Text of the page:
What is strategic deworming?

Strategic deworming is a new approach that helps to slow down the development of parasite resistance while providing horses with the protection they need to maintain optimal health and performance.

This is achieved by reducing the frequency of deworming for a significant percentage of horses on a given given farm (based on fecal egg counts).

Sound animal and pasture management practices aimed at reducing the potential for contamination and reinfection also play a crucial role in the fight against internal parasites.

When it comes to parasite management, a goal of “zero tolerance” (i.e., completely eliminating all parasites in an individual horse) is no longer realistic, especially in light of parasites' increasing resistance to common dewormers.

With new knowledge comes a new way of looking at deworming – one that rests on scientific evidence and on a few key principles.

Deworm based on evidence from fecal egg count
  • Why deworm your horse when you don’t even know if he’s infected?
  • Don't base deworming decisions on something as arbitrary as the calendar. Assess your horse's worm burden first, by asking your veterinarian to perform a fecal egg count.  
  • Your veterinarian can then recommend appropriate dewormers, based on their effectiveness against the specific parasites your horse is harbouring.
Don't encourage resistance
  • Frequent, scheduled deworming often kills all the parasites that are susceptible to the drug, leaving only the ones that are resistant to it.
  • With each deworming, there is a potential of increasing the proportion of resistant parasites, threatening the efficacy of the three classes of dewormer currently available.
  • Reducing the amount of drugs we use helps preserve what is known as "refugia" (the proportion of the parasite population that has not been exposed to the dewormer) and reduces the selection pressure that promotes resistance.
Identify resistance
  • Repeat fecal testing two weeks after deworming, to determine the efficacy of the treatment and identify any resistance problems.
  • The expected reduction in the number of eggs per gram of feces depends on the class of dewormer used.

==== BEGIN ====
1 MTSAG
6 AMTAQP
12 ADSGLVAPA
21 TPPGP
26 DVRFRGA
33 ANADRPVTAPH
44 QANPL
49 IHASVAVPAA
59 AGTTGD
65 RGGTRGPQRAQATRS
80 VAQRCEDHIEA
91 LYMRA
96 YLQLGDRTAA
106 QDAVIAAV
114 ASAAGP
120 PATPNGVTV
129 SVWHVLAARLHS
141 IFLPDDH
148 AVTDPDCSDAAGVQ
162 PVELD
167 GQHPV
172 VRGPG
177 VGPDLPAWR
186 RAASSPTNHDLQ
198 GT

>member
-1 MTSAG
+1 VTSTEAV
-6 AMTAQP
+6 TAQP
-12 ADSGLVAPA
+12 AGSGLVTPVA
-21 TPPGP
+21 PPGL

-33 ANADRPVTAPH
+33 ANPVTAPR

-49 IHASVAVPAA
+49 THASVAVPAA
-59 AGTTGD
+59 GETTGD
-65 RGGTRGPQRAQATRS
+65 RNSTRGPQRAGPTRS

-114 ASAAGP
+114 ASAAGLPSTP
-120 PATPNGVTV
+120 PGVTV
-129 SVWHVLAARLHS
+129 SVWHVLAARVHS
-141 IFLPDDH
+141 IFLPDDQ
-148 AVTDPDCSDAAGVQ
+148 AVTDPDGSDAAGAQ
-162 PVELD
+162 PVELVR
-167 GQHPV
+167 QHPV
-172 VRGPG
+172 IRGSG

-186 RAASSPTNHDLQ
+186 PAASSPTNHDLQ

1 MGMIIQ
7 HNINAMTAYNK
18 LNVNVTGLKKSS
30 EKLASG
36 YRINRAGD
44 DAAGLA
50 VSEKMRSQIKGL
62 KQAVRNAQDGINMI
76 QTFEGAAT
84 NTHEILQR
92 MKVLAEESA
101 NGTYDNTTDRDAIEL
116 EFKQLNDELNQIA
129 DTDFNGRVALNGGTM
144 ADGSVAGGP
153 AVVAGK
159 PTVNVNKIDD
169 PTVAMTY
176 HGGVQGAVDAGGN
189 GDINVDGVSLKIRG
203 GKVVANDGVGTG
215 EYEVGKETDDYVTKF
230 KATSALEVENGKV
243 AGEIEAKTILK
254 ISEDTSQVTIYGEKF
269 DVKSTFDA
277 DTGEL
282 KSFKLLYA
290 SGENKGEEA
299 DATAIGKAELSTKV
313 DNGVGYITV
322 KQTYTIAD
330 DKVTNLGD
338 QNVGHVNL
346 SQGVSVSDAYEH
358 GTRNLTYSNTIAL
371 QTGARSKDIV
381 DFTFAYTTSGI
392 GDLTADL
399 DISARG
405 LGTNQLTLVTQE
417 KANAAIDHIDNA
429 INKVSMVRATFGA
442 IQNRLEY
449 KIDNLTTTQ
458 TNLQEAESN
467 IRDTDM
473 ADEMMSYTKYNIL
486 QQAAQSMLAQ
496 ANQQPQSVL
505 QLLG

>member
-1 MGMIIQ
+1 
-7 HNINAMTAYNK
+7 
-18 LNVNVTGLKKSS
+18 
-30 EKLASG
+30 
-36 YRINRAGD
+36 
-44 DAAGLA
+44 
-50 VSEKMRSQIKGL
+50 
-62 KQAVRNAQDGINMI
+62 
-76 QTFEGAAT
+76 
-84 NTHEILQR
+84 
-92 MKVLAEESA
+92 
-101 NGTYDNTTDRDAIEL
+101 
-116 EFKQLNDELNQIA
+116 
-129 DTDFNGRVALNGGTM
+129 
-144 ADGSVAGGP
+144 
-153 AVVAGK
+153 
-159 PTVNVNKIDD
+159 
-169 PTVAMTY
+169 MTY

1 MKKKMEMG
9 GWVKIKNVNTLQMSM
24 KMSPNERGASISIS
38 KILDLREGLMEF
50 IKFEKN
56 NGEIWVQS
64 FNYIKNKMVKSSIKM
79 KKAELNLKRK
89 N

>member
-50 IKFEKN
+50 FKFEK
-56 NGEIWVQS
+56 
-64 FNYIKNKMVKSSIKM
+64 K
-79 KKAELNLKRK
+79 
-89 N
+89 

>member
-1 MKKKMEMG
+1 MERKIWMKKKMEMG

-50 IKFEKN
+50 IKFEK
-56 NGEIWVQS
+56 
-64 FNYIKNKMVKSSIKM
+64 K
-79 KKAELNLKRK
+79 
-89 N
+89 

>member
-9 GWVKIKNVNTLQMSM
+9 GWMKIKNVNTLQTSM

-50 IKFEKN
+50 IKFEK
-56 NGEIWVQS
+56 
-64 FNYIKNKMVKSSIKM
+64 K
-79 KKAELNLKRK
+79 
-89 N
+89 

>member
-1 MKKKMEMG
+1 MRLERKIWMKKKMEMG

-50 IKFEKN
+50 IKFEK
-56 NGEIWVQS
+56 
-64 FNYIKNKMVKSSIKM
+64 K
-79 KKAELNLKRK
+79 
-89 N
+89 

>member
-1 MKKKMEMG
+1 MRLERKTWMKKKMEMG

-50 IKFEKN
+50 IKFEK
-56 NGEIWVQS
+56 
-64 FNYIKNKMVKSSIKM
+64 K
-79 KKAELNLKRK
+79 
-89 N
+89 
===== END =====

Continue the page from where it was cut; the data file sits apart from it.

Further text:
• Your veterinarian can determine the effectiveness of the treatment and identify potential resistance to a specific dewormer based on the fecal egg count reduction.
Don't treat all horses the same
  • Horses vary greatly in their ability to fend off parasites.
  • The immune system of some animals seems better able to control parasitic infections than others. Because of their light worm burden, these horses are known as “low shedders.”
  • Other horses are genetically more susceptible to parasites. As a result, they shed more eggs in their feces – which is why they are referred to as “high shedders.”
  • More than 80% of all parasites in a herd might be harboured by 20% of the horses.3
  • A small proportion of horses (20%) may also be responsible for the majority of the contamination of pastures with strongyle eggs.3
  • Controlling parasites in these animals can have a major impact on the risk of infection for the entire herd.
Preserve refugia
  • Learn to live with parasites to some degree.
  • Horses do not have to be completely parasite-free to be healthy – their immune system can handle a light parasite load.
  • Preserving refugia helps prevent resistance by diluting resistant parasites in the population.
Consult your veterinarian
  • Your veterinarian can offer advice regarding fecal testing and drug efficacy, and help you develop a strategic deworming program tailored to your horse's specific needs.
 

Putting it all together: Strategic deworming made simple

3. Reinemeyer CR. Controlling Strongyle Parasites of Horses: A Mandate for Change. AAEP Proceedings, 2009; 55:352-360.

The 20/80 rule
of parasite management

Did you know that as few as 20 % of horses in a herd...


...may harbour more than 80 % of all parasites?3